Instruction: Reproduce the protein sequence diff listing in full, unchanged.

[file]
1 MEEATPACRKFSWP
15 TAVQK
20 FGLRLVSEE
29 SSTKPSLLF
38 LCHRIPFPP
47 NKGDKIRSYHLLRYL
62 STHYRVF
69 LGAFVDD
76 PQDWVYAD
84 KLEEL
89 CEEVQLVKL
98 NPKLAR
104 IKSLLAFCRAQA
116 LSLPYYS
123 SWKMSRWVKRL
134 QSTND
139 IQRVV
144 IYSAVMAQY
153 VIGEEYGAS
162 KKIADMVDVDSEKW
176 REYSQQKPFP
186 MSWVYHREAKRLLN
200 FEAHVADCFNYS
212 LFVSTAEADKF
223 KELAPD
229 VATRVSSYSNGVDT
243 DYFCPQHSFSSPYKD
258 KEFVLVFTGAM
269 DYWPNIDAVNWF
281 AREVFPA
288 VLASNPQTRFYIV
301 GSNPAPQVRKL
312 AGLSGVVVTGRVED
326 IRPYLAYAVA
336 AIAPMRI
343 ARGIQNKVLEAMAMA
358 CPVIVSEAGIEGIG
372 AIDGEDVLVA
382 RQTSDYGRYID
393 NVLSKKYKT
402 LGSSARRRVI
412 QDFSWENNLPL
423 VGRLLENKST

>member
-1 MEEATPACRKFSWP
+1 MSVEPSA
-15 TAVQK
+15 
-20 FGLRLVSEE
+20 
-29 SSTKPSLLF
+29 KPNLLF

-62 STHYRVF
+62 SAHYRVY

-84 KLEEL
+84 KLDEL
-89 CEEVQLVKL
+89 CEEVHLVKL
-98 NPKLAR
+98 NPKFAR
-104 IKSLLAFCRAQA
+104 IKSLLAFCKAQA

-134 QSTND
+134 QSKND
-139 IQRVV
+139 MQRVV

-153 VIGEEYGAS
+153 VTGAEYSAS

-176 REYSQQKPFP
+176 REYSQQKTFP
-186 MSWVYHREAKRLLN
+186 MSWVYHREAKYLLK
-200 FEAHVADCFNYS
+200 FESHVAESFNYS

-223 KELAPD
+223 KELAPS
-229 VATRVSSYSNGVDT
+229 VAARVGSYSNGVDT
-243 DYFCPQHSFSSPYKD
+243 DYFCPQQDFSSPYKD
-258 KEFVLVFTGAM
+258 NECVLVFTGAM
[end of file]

1 MEEATPACRKFSWP
15 TAVQK
20 FGLRLVSEE
29 SSTKPSLLF
38 LCHRIPFPP
47 NKGDKIRSYHLLRYL
62 STHYRVF
69 LGAFVDD
76 PQDWVYAD
84 KLEEL
89 CEEVQLVKL
98 NPKLAR
104 IKSLLAFCRAQA
116 LSLPYYS
123 SWKMSRWVKRL
134 QSTND
139 IQRVV
144 IYSAVMAQY
153 VIGEEYGAS
162 KKIADMVDVDSEKW
176 REYSQQKPFP
186 MSWVYHREAKRLLN
200 FEAHVADCFNYS
212 LFVSTAEADKF
223 KELAPD
229 VATRVSSYSNGVDT
243 DYFCPQHSFSSPYKD
258 KEFVLVFTGAM
269 DYWPNIDAVNWF
281 AREVFPA
288 VLASNPQTRFYIV
301 GSNPAPQVRKL
312 AGLSGVVVTGRVED
326 IRPYLAYAVA
336 AIAPMRI
343 ARGIQNKVLEAMAMA
358 CPVIVSEAGIEGIG
372 AIDGEDVLVA
382 RQTSDYGRYID
393 NVLSKKYKT
402 LGSSARRRVI
412 QDFSWENNLPL
423 VGRLLENKST

>member
-1 MEEATPACRKFSWP
+1 MSVEPSA
-15 TAVQK
+15 
-20 FGLRLVSEE
+20 
-29 SSTKPSLLF
+29 KPNLLF

-62 STHYRVF
+62 SAHYRVY

-84 KLEEL
+84 KLDEL
-89 CEEVQLVKL
+89 CEEVHLVKL
-98 NPKLAR
+98 NPKFAR
-104 IKSLLAFCRAQA
+104 IKSLLAFCKAQA

-134 QSTND
+134 QSKND
-139 IQRVV
+139 MQRVV

-153 VIGEEYGAS
+153 VTGAEYSAS

-176 REYSQQKPFP
+176 REYSQQKTFP
-186 MSWVYHREAKRLLN
+186 MSWVYHREAKYLLK
-200 FEAHVADCFNYS
+200 FESHVAESFNYS

-223 KELAPD
+223 KELAPS
-229 VATRVSSYSNGVDT
+229 VAARVGSYSNGVDT
-243 DYFCPQHSFSSPYKD
+243 DYFCPQQDFSSPYKD
-258 KEFVLVFTGAM
+258 NECVLVFTGAM